After I teach my students about magnetism and magnetic properties in coordination compounds, I spend a day showing how the data is collected and analyzed. I teach them about the Gouy balance, the Evans method of determining magnetism by NMR, and SQUID magnetometry. I also show them real data that I collected as an undergraduate or graduate student, and have them interpret and analyze it.
The only experiment that we can do locally is the Evans method, so I spend more time on this technique. We use the method during the metal acac laboratory.
This learning object includes a short powerpoint presentation outlining the basics of the method, some real data collected by students at Harvey Mudd College, and some links to primary literature in the field to help guide your teaching of the material.
A related learning object goes through the history of the field.
students will understand the basics governing the shift of the NMR signal in a magnetic environment
students, given a data set, will be able to determine the number of unpaired electrons in a coordination complex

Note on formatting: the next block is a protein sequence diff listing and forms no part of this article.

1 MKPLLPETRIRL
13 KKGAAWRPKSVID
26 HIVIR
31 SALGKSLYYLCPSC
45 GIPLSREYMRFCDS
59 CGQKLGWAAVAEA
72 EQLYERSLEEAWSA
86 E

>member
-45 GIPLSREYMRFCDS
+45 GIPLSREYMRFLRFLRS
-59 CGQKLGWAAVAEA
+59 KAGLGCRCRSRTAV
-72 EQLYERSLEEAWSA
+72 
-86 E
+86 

none. If you want to collect your own data, then you will need an NMR spectrometer, a paramagnetic compound, and appropriate glassware.
I do this as a short lecture followed by problems done in small groups in class. If the students don’t finish the problems, they do them as homework.
The powerpoint has some notes to help with the presentation
There are 5 student datasets and a brief explanation
there is a faculty-only file which is an excel spreadsheet which does the calculations. The spreadsheet has the three-term, two-term and one-term versions of the equation, showing that the 2nd and 3rd terms can safely be ignored in most cases; the largest sources of error are the measurment of the mass and volume of the solution!
I usually ask a magnetism question on a homework and then again on my midterm or final exam. I give the students the equations they need. Importantly, for me, magnetic properties are used to help the students predict something about structure. For example, if a Ni(II) 4-coordinate 16-electron complex has unpaired electrons, that suggests that it is tetrahedral rather than square planar.
This is a fairly straightforward calculation, so the students generally do not have problems with the math (unless they forget to multiply the field strength of the NMR magnet by 1,000,000.